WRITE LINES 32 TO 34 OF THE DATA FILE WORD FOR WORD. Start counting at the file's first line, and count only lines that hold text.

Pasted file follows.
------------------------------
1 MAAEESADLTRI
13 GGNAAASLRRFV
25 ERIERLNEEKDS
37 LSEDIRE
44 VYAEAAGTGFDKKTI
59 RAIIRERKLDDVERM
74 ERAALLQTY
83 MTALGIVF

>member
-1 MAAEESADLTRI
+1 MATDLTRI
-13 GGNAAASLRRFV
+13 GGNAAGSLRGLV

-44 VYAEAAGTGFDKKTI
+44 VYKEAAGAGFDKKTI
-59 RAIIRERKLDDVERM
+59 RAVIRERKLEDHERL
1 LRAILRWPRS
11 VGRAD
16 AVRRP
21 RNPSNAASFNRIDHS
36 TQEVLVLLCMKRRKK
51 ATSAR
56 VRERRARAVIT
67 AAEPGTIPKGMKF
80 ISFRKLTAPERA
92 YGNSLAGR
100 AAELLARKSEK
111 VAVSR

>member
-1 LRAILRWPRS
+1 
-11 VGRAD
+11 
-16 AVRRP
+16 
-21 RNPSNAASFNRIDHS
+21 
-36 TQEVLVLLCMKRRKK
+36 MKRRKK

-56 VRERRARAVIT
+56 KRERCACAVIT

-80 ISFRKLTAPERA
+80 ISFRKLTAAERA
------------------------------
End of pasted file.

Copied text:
+1 
-11 VGRAD
+11 